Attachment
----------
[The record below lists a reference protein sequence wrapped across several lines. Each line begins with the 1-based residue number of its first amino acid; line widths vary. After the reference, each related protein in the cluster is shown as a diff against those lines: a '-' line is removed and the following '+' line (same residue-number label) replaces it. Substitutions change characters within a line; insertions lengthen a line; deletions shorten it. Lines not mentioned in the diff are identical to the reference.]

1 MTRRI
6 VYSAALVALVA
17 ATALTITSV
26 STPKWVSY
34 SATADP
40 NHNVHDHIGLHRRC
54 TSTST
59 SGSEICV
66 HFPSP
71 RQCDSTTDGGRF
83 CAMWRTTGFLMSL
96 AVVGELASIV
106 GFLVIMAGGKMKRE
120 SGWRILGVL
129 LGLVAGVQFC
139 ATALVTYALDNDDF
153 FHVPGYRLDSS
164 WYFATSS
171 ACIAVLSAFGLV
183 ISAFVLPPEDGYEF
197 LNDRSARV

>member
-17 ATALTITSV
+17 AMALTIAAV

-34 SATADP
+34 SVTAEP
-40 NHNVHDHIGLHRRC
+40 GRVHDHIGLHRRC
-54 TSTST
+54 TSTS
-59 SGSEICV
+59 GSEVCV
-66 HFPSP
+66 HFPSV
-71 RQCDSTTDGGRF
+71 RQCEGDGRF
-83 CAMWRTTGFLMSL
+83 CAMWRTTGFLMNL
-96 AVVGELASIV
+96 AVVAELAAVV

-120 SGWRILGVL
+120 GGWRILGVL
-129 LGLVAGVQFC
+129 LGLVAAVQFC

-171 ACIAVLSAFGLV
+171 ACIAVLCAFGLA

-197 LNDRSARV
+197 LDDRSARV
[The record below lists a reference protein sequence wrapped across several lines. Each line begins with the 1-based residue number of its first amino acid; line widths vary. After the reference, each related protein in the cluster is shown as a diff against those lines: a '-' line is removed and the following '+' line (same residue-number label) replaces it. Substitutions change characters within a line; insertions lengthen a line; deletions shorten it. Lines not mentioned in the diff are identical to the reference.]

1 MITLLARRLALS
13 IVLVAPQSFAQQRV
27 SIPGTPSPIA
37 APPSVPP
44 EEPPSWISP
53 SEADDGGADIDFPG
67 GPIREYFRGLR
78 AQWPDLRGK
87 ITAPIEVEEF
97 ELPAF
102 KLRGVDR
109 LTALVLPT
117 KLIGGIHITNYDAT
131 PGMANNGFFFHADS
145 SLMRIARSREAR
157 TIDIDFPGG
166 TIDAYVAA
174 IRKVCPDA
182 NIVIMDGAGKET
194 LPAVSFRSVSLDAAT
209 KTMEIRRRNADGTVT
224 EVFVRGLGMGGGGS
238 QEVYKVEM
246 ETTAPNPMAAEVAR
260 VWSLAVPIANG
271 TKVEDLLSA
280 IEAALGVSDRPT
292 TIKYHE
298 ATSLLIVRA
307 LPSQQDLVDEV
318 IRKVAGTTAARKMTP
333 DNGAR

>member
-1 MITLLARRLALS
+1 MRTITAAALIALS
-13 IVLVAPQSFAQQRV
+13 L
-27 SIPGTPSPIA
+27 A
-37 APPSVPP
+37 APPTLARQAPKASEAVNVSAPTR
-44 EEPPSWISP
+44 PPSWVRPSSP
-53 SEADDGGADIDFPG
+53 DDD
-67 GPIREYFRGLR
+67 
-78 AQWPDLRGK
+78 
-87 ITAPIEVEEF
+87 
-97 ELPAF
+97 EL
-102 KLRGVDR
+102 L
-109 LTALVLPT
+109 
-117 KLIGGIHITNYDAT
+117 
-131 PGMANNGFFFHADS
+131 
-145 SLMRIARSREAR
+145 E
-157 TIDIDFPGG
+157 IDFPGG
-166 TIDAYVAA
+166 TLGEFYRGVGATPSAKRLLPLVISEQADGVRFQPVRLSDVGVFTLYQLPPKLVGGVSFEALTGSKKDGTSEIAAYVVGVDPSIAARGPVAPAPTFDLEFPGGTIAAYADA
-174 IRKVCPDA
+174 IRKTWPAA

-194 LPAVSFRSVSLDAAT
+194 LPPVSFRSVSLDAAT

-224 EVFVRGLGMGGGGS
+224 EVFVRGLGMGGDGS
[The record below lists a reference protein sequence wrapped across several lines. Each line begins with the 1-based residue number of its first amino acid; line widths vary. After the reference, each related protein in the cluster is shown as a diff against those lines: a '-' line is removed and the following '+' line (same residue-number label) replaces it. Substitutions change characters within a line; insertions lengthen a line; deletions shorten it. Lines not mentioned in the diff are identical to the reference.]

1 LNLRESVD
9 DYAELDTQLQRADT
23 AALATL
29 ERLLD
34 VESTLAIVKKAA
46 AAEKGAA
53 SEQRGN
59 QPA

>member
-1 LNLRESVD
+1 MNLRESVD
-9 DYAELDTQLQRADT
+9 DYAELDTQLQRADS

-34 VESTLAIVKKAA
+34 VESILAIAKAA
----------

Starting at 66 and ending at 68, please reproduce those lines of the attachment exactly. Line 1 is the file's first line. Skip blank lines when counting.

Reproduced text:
157 TIDIDFPGG
166 TIDAYVAA
174 IRKVCPDA